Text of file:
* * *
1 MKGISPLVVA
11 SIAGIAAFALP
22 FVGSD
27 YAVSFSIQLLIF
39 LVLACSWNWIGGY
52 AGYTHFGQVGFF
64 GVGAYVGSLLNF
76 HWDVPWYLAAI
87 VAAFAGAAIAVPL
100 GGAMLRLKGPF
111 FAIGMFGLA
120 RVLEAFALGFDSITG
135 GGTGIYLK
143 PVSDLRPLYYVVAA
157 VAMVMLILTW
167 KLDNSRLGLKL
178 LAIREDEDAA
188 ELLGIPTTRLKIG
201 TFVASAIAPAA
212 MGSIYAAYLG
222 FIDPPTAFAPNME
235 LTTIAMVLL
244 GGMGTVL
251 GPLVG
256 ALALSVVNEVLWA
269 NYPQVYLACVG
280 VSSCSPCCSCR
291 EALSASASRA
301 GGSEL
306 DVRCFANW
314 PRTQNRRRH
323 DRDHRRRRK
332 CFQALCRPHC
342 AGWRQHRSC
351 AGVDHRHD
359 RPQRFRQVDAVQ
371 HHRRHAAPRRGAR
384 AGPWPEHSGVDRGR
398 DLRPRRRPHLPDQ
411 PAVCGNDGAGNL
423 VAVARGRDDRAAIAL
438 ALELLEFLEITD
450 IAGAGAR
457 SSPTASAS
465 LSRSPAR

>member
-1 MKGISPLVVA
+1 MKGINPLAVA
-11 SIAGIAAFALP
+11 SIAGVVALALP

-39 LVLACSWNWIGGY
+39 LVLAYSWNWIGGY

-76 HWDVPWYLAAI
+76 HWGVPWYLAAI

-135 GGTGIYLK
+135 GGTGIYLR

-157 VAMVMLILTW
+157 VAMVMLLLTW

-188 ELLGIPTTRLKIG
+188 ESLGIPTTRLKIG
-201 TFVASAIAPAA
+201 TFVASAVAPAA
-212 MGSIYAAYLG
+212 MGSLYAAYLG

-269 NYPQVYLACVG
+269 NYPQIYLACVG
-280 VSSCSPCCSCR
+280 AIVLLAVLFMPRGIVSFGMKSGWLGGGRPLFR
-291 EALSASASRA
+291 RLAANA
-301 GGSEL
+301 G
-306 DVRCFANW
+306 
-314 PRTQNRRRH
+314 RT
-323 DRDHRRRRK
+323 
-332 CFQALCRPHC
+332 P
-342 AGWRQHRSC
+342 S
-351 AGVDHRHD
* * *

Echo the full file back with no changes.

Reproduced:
1 MKGISPLVVA
11 SIAGIAAFALP
22 FVGSD
27 YAVSFSIQLLIF
39 LVLACSWNWIGGY
52 AGYTHFGQVGFF
64 GVGAYVGSLLNF
76 HWDVPWYLAAI
87 VAAFAGAAIAVPL
100 GGAMLRLKGPF
111 FAIGMFGLA
120 RVLEAFALGFDSITG
135 GGTGIYLK
143 PVSDLRPLYYVVAA
157 VAMVMLILTW
167 KLDNSRLGLKL
178 LAIREDEDAA
188 ELLGIPTTRLKIG
201 TFVASAIAPAA
212 MGSIYAAYLG
222 FIDPPTAFAPNME
235 LTTIAMVLL
244 GGMGTVL
251 GPLVG
256 ALALSVVNEVLWA
269 NYPQVYLACVG
280 VSSCSPCCSCR
291 EALSASASRA
301 GGSEL
306 DVRCFANW
314 PRTQNRRRH
323 DRDHRRRRK
332 CFQALCRPHC
342 AGWRQHRSC
351 AGVDHRHD
359 RPQRFRQVDAVQ
371 HHRRHAAPRRGAR
384 AGPWPEHSGVDRGR
398 DLRPRRRPHLPDQ
411 PAVCGNDGAGNL
423 VAVARGRDDRAAIAL
438 ALELLEFLEITD
450 IAGAGAR
457 SSPTASAS
465 LSRSPAR

>member
-1 MKGISPLVVA
+1 MKGINPLAVA
-11 SIAGIAAFALP
+11 SIAGVVALALP

-39 LVLACSWNWIGGY
+39 LVLAYSWNWIGGY

-76 HWDVPWYLAAI
+76 HWGVPWYLAAI

-135 GGTGIYLK
+135 GGTGIYLR

-157 VAMVMLILTW
+157 VAMVMLLLTW

-188 ELLGIPTTRLKIG
+188 ESLGIPTTRLKIG
-201 TFVASAIAPAA
+201 TFVASAVAPAA
-212 MGSIYAAYLG
+212 MGSLYAAYLG

-269 NYPQVYLACVG
+269 NYPQIYLACVG
-280 VSSCSPCCSCR
+280 AIVLLAVLFMPRGIVSFGMKSGWLGGGRPLFR
-291 EALSASASRA
+291 RLAANA
-301 GGSEL
+301 G
-306 DVRCFANW
+306 
-314 PRTQNRRRH
+314 RT
-323 DRDHRRRRK
+323 
-332 CFQALCRPHC
+332 P
-342 AGWRQHRSC
+342 S
-351 AGVDHRHD